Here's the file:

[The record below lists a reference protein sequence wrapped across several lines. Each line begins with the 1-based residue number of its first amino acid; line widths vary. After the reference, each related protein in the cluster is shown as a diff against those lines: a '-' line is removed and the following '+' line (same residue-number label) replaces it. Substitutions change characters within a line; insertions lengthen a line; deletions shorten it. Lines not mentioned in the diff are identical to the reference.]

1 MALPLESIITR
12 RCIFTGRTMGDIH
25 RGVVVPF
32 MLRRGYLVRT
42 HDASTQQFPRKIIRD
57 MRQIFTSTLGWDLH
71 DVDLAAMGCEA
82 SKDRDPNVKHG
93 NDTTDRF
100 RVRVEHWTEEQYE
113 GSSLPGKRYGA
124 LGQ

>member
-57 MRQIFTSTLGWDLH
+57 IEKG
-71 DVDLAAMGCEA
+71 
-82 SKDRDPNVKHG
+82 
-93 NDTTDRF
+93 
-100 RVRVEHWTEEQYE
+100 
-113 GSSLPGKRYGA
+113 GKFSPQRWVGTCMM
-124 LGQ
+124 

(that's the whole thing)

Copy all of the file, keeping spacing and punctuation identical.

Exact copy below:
[The record below lists a reference protein sequence wrapped across several lines. Each line begins with the 1-based residue number of its first amino acid; line widths vary. After the reference, each related protein in the cluster is shown as a diff against those lines: a '-' line is removed and the following '+' line (same residue-number label) replaces it. Substitutions change characters within a line; insertions lengthen a line; deletions shorten it. Lines not mentioned in the diff are identical to the reference.]

1 MALPLESIITR
12 RCIFTGRTMGDIH
25 RGVVVPF
32 MLRRGYLVRT
42 HDASTQQFPRKIIRD
57 MRQIFTSTLGWDLH
71 DVDLAAMGCEA
82 SKDRDPNVKHG
93 NDTTDRF
100 RVRVEHWTEEQYE
113 GSSLPGKRYGA
124 LGQ

>member
-57 MRQIFTSTLGWDLH
+57 IEKG
-71 DVDLAAMGCEA
+71 
-82 SKDRDPNVKHG
+82 
-93 NDTTDRF
+93 
-100 RVRVEHWTEEQYE
+100 
-113 GSSLPGKRYGA
+113 GKFSPQRWVGTCMM
-124 LGQ
+124 